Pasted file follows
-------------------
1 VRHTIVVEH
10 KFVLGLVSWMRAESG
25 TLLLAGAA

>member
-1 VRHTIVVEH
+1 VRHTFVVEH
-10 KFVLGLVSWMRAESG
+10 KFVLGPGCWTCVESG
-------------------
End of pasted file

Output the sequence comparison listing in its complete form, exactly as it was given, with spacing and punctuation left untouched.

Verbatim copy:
1 VRHTIVVEH
10 KFVLGLVSWMRAESG
25 TLLLAGAA

>member
-1 VRHTIVVEH
+1 VRHTFVVEH
-10 KFVLGLVSWMRAESG
+10 KFVLGPGCWTCVESG